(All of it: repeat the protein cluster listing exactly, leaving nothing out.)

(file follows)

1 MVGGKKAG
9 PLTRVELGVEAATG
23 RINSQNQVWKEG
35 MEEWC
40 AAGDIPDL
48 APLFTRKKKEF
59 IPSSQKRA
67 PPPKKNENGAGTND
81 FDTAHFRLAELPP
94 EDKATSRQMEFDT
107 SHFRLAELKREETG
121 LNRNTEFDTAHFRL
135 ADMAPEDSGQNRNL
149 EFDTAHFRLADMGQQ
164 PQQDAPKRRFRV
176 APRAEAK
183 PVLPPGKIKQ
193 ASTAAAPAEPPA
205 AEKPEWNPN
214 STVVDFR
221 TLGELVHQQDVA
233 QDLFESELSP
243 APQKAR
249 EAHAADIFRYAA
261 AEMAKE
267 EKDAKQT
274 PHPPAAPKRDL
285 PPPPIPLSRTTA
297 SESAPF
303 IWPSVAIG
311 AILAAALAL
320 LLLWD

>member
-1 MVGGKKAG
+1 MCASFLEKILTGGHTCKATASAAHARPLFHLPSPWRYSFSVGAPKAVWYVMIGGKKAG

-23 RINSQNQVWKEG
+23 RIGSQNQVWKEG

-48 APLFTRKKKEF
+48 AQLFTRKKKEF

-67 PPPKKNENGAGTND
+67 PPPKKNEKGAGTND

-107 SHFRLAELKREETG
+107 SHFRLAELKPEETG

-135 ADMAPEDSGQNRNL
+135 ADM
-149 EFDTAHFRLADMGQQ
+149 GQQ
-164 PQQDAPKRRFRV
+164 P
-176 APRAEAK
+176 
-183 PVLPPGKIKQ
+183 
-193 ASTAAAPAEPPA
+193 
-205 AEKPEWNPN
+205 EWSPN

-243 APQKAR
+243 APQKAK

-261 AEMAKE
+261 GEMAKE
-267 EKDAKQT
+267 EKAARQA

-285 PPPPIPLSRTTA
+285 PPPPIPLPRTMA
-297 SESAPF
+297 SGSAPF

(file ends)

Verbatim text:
1 MVGGKKAG
9 PLTRVELGVEAATG
23 RINSQNQVWKEG
35 MEEWC
40 AAGDIPDL
48 APLFTRKKKEF
59 IPSSQKRA
67 PPPKKNENGAGTND
81 FDTAHFRLAELPP
94 EDKATSRQMEFDT
107 SHFRLAELKREETG
121 LNRNTEFDTAHFRL
135 ADMAPEDSGQNRNL
149 EFDTAHFRLADMGQQ
164 PQQDAPKRRFRV
176 APRAEAK
183 PVLPPGKIKQ
193 ASTAAAPAEPPA
205 AEKPEWNPN
214 STVVDFR
221 TLGELVHQQDVA
233 QDLFESELSP
243 APQKAR
249 EAHAADIFRYAA
261 AEMAKE
267 EKDAKQT
274 PHPPAAPKRDL
285 PPPPIPLSRTTA
297 SESAPF
303 IWPSVAIG
311 AILAAALAL
320 LLLWD

>member
-1 MVGGKKAG
+1 MCASFLEKILTGGHTCKATASAAHARPLFHLPSPWRYSFSVGAPKAVWYVMIGGKKAG

-23 RINSQNQVWKEG
+23 RIGSQNQVWKEG

-48 APLFTRKKKEF
+48 AQLFTRKKKEF

-67 PPPKKNENGAGTND
+67 PPPKKNEKGAGTND

-107 SHFRLAELKREETG
+107 SHFRLAELKPEETG

-135 ADMAPEDSGQNRNL
+135 ADM
-149 EFDTAHFRLADMGQQ
+149 GQQ
-164 PQQDAPKRRFRV
+164 P
-176 APRAEAK
+176 
-183 PVLPPGKIKQ
+183 
-193 ASTAAAPAEPPA
+193 
-205 AEKPEWNPN
+205 EWSPN

-243 APQKAR
+243 APQKAK

-261 AEMAKE
+261 GEMAKE
-267 EKDAKQT
+267 EKAARQA

-285 PPPPIPLSRTTA
+285 PPPPIPLPRTMA
-297 SESAPF
+297 SGSAPF